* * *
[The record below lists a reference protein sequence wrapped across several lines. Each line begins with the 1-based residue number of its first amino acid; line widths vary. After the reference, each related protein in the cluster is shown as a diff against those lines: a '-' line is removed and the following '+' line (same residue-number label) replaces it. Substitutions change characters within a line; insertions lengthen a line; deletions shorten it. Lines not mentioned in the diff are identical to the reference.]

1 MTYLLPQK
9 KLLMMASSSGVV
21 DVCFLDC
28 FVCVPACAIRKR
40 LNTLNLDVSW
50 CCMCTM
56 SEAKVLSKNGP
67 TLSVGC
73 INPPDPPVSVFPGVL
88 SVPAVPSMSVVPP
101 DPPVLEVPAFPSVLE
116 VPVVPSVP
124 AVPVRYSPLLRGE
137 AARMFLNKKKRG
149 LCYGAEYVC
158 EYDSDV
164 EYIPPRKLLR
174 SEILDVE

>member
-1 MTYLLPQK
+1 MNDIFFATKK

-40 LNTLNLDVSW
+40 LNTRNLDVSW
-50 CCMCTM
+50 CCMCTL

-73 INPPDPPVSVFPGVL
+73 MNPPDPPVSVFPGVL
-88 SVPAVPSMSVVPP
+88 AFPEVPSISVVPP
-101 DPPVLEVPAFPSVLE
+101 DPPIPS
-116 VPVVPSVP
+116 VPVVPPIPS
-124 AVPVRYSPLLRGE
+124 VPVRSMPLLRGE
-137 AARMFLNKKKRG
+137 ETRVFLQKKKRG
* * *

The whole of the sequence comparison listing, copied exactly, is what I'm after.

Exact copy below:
[The record below lists a reference protein sequence wrapped across several lines. Each line begins with the 1-based residue number of its first amino acid; line widths vary. After the reference, each related protein in the cluster is shown as a diff against those lines: a '-' line is removed and the following '+' line (same residue-number label) replaces it. Substitutions change characters within a line; insertions lengthen a line; deletions shorten it. Lines not mentioned in the diff are identical to the reference.]

1 MTYLLPQK
9 KLLMMASSSGVV
21 DVCFLDC
28 FVCVPACAIRKR
40 LNTLNLDVSW
50 CCMCTM
56 SEAKVLSKNGP
67 TLSVGC
73 INPPDPPVSVFPGVL
88 SVPAVPSMSVVPP
101 DPPVLEVPAFPSVLE
116 VPVVPSVP
124 AVPVRYSPLLRGE
137 AARMFLNKKKRG
149 LCYGAEYVC
158 EYDSDV
164 EYIPPRKLLR
174 SEILDVE

>member
-1 MTYLLPQK
+1 MNDIFFATKK

-40 LNTLNLDVSW
+40 LNTRNLDVSW
-50 CCMCTM
+50 CCMCTL

-73 INPPDPPVSVFPGVL
+73 MNPPDPPVSVFPGVL
-88 SVPAVPSMSVVPP
+88 AFPEVPSISVVPP
-101 DPPVLEVPAFPSVLE
+101 DPPIPS
-116 VPVVPSVP
+116 VPVVPPIPS
-124 AVPVRYSPLLRGE
+124 VPVRSMPLLRGE
-137 AARMFLNKKKRG
+137 ETRVFLQKKKRG